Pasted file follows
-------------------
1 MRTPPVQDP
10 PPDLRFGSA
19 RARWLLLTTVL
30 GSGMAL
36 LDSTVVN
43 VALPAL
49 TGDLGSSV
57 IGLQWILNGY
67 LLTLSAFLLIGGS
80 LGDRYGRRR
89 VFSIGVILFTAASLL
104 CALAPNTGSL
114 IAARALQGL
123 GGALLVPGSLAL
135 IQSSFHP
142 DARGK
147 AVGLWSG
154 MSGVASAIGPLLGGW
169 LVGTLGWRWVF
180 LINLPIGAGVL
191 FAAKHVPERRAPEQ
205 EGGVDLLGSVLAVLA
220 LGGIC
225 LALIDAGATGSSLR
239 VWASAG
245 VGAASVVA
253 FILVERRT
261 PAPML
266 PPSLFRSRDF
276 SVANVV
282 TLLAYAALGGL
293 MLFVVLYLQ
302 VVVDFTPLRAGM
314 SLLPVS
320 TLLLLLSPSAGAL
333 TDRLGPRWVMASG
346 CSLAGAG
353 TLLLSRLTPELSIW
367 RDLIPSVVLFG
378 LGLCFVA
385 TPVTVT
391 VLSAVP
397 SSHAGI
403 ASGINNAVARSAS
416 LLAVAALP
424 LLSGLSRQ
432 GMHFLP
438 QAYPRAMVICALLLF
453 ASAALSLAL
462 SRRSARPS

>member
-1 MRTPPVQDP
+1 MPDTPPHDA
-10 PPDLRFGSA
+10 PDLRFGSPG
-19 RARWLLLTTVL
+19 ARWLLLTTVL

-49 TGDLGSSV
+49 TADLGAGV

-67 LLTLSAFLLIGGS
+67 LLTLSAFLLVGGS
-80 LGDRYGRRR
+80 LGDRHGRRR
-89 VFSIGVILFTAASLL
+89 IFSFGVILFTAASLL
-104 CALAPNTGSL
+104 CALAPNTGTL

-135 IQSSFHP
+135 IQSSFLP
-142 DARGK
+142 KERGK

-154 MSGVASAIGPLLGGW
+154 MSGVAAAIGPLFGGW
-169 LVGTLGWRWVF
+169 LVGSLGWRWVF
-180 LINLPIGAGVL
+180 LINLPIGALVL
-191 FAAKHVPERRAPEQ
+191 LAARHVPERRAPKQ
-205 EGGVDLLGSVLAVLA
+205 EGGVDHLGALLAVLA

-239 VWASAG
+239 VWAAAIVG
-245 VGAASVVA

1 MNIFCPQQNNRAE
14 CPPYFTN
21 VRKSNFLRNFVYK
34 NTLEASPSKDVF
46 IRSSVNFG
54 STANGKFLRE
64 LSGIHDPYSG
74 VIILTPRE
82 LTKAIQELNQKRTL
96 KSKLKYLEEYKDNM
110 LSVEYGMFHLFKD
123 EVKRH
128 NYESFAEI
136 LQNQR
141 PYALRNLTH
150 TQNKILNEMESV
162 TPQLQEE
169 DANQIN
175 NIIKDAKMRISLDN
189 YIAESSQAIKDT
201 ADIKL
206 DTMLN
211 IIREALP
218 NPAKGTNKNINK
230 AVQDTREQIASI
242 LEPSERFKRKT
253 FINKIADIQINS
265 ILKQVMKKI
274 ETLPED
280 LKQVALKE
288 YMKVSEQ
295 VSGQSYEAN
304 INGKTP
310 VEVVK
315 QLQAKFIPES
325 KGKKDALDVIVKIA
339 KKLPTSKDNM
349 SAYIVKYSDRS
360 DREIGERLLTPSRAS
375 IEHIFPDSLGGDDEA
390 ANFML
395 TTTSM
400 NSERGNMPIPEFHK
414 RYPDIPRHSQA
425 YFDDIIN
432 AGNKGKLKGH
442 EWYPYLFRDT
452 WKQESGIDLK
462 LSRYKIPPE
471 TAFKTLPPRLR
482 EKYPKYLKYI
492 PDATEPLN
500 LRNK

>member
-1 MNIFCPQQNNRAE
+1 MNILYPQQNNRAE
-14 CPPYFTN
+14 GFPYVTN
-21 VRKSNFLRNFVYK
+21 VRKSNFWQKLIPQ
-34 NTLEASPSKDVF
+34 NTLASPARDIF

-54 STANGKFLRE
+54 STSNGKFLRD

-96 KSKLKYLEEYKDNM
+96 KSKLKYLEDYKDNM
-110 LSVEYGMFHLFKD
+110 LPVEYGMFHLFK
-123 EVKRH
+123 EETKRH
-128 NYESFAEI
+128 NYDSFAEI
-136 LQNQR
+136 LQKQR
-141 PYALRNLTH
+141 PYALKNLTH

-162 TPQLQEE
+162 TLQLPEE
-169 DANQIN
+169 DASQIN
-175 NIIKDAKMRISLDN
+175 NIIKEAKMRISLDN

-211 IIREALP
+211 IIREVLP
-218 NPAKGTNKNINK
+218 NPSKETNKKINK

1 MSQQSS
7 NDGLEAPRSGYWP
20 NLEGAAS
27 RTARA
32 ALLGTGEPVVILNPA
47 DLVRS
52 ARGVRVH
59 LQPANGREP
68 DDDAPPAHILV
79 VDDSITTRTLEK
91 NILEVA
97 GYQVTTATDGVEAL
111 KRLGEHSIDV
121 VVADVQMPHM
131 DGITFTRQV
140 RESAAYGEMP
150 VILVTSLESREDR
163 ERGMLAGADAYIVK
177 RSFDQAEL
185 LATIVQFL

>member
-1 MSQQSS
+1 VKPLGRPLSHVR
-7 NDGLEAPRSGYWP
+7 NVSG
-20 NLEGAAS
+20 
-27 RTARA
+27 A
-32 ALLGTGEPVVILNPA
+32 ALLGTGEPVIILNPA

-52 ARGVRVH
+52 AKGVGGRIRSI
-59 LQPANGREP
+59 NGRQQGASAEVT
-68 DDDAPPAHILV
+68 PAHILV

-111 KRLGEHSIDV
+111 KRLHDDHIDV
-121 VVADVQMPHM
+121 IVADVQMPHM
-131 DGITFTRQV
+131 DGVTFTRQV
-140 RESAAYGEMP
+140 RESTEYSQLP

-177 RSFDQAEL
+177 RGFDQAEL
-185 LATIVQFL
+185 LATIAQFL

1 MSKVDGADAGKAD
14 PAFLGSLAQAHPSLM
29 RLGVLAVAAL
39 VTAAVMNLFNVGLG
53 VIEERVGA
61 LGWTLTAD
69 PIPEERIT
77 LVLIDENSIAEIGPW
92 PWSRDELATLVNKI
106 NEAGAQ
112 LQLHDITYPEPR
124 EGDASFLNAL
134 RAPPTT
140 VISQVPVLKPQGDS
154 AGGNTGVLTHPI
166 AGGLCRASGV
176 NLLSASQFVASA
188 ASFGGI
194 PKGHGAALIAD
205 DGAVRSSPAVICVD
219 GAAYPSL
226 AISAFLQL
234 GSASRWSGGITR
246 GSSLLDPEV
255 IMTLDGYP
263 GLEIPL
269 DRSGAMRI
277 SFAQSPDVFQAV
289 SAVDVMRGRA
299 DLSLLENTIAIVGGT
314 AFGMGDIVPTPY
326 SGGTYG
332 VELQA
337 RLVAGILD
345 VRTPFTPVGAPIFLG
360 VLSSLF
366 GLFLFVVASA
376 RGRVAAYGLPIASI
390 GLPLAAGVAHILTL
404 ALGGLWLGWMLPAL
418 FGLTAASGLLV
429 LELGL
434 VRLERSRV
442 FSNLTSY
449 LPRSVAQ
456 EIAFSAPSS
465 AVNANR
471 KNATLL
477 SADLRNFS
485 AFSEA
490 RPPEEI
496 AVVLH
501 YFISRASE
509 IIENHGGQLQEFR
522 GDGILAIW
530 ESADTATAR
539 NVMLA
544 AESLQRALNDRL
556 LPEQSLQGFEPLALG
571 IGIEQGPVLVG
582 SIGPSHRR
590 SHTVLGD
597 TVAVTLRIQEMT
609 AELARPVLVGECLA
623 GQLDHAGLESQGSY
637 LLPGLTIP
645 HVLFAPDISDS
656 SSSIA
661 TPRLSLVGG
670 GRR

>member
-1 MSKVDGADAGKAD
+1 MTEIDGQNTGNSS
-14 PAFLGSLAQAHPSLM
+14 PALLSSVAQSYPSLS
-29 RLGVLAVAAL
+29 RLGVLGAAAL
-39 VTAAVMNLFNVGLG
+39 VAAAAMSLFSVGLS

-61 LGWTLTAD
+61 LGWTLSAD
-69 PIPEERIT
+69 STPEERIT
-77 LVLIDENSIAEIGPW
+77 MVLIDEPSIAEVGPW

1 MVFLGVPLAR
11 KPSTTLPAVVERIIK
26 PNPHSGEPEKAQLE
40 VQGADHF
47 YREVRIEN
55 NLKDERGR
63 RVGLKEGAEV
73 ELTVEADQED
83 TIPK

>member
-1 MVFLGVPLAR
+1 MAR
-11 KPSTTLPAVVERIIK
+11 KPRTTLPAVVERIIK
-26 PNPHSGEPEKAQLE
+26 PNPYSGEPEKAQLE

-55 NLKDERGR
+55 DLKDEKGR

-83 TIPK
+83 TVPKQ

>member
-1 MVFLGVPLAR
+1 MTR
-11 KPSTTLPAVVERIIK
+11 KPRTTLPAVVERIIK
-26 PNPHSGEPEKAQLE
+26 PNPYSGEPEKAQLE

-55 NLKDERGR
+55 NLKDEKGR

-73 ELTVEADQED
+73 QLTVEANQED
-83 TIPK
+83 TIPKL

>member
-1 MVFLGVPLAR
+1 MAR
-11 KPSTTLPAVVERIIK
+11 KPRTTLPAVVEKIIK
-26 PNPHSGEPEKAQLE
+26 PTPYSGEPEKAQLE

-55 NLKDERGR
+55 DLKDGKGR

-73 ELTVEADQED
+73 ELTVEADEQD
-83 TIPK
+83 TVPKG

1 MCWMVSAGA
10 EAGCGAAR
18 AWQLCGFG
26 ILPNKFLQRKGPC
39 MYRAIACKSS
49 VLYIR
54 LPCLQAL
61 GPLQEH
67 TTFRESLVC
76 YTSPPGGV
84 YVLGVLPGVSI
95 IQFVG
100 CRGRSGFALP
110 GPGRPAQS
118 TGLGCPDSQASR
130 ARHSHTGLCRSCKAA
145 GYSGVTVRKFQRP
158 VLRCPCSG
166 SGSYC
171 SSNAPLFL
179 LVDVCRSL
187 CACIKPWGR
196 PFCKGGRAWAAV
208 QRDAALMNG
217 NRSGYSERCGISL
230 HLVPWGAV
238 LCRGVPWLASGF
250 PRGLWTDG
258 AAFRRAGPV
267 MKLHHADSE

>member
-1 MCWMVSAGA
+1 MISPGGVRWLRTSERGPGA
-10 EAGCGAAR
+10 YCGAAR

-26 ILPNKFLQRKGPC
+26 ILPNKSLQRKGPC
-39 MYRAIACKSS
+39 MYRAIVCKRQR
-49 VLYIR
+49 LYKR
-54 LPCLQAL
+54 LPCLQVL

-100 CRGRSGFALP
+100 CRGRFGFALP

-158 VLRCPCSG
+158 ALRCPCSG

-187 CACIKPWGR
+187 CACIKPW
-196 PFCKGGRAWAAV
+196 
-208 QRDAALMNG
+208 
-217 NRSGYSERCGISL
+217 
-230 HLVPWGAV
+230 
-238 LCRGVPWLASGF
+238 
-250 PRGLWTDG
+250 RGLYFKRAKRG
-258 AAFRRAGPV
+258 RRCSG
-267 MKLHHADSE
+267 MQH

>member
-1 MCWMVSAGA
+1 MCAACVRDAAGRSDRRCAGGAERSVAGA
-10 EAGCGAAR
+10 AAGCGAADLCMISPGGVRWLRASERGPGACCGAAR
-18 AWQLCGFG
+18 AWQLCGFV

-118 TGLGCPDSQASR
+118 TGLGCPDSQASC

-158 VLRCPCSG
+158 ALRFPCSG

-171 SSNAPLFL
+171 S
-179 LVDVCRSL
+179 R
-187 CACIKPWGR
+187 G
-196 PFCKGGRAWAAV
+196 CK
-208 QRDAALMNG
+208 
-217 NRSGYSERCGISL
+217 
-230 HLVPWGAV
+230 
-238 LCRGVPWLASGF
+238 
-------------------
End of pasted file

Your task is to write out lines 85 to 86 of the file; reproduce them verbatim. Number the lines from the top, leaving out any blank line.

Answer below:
1 MNIFCPQQNNRAE
14 CPPYFTN